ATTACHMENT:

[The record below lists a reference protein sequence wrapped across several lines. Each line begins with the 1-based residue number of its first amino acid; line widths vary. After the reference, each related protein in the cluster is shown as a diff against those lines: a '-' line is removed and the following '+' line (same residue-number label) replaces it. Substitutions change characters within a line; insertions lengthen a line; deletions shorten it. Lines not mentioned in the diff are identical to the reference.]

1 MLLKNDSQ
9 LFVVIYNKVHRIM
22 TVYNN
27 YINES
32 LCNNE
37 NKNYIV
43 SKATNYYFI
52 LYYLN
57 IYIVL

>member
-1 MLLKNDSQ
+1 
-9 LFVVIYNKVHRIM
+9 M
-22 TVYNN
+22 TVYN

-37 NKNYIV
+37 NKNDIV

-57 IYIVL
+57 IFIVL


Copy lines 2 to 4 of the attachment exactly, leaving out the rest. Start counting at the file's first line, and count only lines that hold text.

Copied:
1 MLLKNDSQ
9 LFVVIYNKVHRIM
22 TVYNN